When Ryan Newman and Juan Pablo Montoya tangled at Richmond International Raceway Saturday night, with Montoya apparently wrecking Newman intentionally, it wasn’t the first time the two fiery drivers have locked horns or had issues with each other.

When Newman was hit by Denny Hamlin at Talladega a few weeks ago, he ran into Montoya, damaging Montoya’s car much worse than his own. The wreck might not have been Newman’s fault, but it knocked Montoya out of a race that he was in contention to win.

What happened at Richmond depends on who sat behind which steering wheel. First there was Newman running into the back of Montoya, whose deck lid was smashed and who saw another race ruined by Newman – a race that he started from the pole.

The result was no surprise – later in the race, Montoya retaliated, spinning Newman and causing him to crash.

These two drivers might not have a long-running feud, but they have a recent history of run-ins with each other.

And as far as Newman is concerned, it looks like it might continue. He told his team he would take care of Montoya after the race.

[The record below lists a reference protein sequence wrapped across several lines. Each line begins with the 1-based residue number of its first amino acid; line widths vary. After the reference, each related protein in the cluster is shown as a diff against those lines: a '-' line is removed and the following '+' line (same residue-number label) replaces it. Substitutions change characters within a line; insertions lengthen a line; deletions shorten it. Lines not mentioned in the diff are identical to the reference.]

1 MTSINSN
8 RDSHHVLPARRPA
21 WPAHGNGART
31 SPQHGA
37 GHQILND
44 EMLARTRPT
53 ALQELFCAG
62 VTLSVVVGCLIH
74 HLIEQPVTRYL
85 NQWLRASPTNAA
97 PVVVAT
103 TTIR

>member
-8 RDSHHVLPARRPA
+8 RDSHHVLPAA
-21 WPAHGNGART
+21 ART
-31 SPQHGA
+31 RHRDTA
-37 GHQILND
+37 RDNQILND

He never got to Montoya – who quickly fled the garage area – but did spend a long time in the NASCAR hauler after the race.

As he left, he indicated the feud wasn’t over.

“I’m not really sure the direction it’s going to go, but I got a few answers [from NASCAR],” Newman said.

More retaliation? Boys, have at it?

Maybe so.

Montoya didn’t talk to the media after the race and his only communication with Newman afterward was seeing Newman veer his car toward him as he was walking out of the garage.

“To retaliate the way he did just didn’t show much class,” Newman said.

Neither Newman nor Montoya are considered the easiest drivers to pass or race on the track. Both drivers had payback incidents with Joey Logano last year.

“Every time Montoya has damage, you see who did it, they usually end up getting wrecked,” driver Denny Hamlin said. “You usually know that's coming. You have to realize, Montoya, I like him, I think he's a hell of a driver, but you the can't wreck everyone every time you get in an accident.

“Accidents happen. Guys make mistakes. Why hold grudges?”

What may cause Newman to hold a grudge is that he never felt he made a mistake to cause the first incident at Richmond.

“He just drifted up in front of me [the first time] and that was it and crashed himself basically,” Newman said. “I don’t know if he didn’t know he wasn’t clear or what, but he crashed himself off of Turn 2.

“I don’t know if he thought it was me on purpose, but the message was delivered that it wasn’t intentional. Either way, he ruined our day at that point and then he finished our day off later in the race on purpose.”

Now it’s Newman’s turn to possibly retaliate. If and when it happens remains to be seen.